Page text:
Anti-terror minister killed by suicide bomb attack

Pakistani rescue workers recover bodies from the rubble at the site of the suicide bombing in Attock. Picture: AP
Pakistani rescue workers recover bodies from the rubble at the site of the suicide bombing in Attock. Picture: AP
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Punjab’s home minister Shuja Khanzada has been killed in a suicide attack in the Pakistani province.

Twelve other people died in the attack yesterday at Mr Khanzada’s office in Attock, about 50 miles north-west of the capital, Islamabad.

Such dastardly attempts can’t dent our national resolve

Pakistan military spokesman

Mr Khanzada was seen as the man in charge of the anti-terror campaign in Pakistan’s biggest province.

A Sunni militant group with ties to al-Qaeda has said it ordered the attack.

The group, Lashkar-e-Jhangvi, said the attack on Mr Khanzada’s office was carried out in response to last month’s killing of its leader, Malik Ishaq.

Shuja Khanzada is the most senior Pakistani politician to have been killed by militants this year.

The minister’s death is being seen as a significant blow to
Pakistan’s recent gains in the fight against militancy and extremism. Local news media pointed out that security was lax at the premises.

Although there had been reports of death threats to the minister, no security checks were performed on visitors.

The gate of Mr Khanzada’s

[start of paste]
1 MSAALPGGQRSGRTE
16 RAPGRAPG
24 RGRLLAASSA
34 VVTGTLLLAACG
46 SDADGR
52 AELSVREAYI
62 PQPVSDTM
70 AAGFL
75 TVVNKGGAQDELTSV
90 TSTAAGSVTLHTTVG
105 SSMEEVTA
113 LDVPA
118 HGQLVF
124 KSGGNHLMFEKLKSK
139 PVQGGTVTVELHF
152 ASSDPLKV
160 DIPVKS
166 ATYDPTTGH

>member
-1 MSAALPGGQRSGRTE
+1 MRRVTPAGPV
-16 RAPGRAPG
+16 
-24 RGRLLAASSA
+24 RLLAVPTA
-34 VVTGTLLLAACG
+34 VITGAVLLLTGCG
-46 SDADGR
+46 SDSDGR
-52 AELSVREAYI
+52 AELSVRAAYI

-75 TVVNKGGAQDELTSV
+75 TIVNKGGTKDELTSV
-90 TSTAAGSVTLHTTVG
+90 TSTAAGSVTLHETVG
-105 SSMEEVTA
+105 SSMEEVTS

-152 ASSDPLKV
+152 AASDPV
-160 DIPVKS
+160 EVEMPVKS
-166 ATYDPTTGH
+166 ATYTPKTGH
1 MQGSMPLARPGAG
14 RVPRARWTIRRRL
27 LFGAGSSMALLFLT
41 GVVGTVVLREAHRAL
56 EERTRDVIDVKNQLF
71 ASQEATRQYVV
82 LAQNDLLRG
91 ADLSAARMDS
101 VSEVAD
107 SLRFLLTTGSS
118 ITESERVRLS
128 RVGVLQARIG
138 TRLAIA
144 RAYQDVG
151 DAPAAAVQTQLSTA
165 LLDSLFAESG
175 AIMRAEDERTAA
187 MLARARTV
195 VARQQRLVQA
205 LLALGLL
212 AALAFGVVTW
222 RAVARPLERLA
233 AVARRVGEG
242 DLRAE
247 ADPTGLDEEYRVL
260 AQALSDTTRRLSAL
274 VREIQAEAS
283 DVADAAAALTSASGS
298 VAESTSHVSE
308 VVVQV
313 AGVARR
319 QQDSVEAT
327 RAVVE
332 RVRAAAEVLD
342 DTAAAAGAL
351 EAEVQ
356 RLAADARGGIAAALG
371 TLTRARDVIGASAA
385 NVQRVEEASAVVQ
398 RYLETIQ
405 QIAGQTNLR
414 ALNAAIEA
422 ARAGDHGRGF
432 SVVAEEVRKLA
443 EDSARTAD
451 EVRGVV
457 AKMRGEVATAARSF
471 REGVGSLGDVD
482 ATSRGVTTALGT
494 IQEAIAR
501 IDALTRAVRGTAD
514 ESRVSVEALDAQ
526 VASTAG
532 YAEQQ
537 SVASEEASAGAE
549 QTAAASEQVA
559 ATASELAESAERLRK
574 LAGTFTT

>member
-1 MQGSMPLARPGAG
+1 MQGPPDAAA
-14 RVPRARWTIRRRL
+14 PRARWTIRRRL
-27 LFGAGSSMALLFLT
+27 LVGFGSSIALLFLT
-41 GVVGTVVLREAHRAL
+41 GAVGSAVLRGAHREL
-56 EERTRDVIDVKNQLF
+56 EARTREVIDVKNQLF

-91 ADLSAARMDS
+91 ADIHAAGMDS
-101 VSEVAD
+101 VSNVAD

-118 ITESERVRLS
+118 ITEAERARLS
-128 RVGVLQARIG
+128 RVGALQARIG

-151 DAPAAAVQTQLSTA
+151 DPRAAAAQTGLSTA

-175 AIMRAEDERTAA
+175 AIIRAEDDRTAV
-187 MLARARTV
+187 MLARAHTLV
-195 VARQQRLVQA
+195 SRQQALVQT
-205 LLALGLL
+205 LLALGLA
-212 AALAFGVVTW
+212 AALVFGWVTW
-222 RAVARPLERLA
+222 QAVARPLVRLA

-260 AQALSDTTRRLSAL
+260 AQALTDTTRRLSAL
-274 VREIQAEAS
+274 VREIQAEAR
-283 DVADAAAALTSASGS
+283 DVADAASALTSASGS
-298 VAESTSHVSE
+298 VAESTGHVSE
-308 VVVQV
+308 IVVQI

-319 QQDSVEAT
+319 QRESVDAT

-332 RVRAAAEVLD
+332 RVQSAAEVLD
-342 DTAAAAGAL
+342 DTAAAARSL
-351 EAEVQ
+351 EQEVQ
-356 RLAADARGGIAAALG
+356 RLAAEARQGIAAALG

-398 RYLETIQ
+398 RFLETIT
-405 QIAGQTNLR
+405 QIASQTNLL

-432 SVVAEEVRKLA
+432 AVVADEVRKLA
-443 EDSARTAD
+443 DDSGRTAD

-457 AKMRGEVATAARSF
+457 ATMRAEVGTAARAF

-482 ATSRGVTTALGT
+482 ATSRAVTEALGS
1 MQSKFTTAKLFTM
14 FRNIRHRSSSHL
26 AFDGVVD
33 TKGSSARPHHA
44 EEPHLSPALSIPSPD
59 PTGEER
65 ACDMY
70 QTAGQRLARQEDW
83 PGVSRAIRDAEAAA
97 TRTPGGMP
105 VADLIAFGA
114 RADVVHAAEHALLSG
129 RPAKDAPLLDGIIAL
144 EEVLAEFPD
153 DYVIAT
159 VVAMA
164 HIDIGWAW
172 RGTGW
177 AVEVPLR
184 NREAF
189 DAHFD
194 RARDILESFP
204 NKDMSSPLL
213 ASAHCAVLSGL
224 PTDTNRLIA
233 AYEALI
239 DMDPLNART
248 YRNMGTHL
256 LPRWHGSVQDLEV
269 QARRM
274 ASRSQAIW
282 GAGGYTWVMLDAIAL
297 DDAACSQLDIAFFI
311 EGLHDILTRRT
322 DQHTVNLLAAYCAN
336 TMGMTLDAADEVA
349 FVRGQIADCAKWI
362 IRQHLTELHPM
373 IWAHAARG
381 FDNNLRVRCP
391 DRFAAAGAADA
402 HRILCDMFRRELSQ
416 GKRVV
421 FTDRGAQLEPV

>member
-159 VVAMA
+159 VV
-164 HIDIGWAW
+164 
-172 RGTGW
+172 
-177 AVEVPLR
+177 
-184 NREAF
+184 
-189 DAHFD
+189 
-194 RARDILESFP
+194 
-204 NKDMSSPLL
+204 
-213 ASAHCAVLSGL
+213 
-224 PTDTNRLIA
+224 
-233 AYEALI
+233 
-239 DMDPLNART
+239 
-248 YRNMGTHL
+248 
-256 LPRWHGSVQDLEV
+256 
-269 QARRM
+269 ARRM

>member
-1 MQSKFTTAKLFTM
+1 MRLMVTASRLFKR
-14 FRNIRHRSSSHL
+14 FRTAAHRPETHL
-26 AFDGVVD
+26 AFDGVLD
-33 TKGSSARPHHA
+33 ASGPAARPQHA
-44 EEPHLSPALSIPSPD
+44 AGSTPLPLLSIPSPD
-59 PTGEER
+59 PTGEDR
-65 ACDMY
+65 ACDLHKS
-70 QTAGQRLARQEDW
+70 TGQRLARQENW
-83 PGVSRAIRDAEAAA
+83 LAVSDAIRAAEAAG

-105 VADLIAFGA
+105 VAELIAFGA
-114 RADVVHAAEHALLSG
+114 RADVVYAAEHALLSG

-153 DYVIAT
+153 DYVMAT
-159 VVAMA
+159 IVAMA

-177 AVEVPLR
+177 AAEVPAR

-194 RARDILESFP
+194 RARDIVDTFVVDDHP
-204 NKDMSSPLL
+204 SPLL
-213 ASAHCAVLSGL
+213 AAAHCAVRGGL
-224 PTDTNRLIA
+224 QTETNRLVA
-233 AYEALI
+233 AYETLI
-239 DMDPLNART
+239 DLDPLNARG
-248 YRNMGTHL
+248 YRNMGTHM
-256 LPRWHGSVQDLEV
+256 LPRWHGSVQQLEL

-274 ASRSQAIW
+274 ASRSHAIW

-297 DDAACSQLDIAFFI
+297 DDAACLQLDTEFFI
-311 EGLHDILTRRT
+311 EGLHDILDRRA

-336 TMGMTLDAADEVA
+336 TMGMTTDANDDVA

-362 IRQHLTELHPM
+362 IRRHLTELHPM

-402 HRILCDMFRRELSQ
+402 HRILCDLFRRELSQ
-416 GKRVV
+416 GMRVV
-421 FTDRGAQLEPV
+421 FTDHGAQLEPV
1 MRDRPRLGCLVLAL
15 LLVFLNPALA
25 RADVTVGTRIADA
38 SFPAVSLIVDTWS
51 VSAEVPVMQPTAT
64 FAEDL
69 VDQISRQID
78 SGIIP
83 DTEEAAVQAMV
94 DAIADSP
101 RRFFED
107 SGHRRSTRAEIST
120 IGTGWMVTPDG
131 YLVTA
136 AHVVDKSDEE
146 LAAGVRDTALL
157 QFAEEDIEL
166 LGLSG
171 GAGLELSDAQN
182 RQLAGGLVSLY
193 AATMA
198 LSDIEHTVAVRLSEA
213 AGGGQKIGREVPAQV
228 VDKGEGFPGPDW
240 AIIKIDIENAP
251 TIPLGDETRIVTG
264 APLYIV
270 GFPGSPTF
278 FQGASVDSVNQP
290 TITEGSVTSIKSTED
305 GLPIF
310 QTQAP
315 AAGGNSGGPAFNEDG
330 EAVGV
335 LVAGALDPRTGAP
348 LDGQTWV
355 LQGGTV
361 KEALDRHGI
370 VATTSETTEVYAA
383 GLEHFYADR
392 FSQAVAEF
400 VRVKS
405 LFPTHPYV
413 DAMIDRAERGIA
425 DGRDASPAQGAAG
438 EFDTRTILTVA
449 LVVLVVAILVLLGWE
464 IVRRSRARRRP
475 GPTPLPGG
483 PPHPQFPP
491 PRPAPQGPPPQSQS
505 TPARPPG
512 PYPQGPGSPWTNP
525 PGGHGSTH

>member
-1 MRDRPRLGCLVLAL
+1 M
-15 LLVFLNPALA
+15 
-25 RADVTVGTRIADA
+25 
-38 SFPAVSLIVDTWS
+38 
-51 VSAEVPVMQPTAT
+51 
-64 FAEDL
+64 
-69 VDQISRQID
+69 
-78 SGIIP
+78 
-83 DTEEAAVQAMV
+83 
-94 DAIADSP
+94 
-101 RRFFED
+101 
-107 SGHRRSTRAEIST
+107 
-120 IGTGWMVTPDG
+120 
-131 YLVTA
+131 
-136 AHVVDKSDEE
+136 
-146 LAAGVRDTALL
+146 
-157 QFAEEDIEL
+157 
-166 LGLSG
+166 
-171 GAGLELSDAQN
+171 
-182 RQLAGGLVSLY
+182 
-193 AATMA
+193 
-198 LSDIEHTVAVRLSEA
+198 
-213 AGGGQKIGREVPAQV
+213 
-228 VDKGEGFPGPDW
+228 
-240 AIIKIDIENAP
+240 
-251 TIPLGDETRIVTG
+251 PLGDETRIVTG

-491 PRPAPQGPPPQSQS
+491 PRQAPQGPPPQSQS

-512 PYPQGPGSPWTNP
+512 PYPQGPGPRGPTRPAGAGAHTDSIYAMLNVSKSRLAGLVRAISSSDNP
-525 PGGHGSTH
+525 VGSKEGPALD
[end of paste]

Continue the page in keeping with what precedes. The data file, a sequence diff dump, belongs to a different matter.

office was always open to the public.

Mr Khanzada was meeting supporters in his hometown of Attock when a large bomb exploded, causing the roof of the building to cave in, trapping dozens under the rubble.

Leading tributes to the home minister, prime minister Nawaz Sharif said: “The courage and valour of Shuja Khanzada is a message to the masterminds of terrorists that they are bound to be defeated.”

Lashkar-e-Jhangvi has been behind some of the most violent attacks in the region in recent years.

The group was banned in 
Pakistan in 2001 and designated a terrorist group by the US in 2003. It has claimed the killings of hundreds of mainly Shia civilians in Pakistan.

Images on private television news networks showed rescue workers and army troops scouring the rubble for survivors and pulling out the dead.

The wounded were ferried to nearby hospitals in Attock and Kamra. Speaking in Lahore, 
the provincial capital, Mushtaq Sukhera, the inspector general 
of the Punjab police, said that body parts of the suicide bomber had been recovered from the site.

Mr Sharif and the army chief, General Raheel Sharif, strongly condemned the attack and vowed to continue Pakistan’s fight against militancy and extremism.

“Such dastardly, cowardly attempts can’t dent our national resolve to eliminate the menace,” a military spokesman said, quoting the army chief.

“Mr Khanzada was a bold officer whose sacrifice for the greater cause of cleansing Pakistan won’t go to waste.”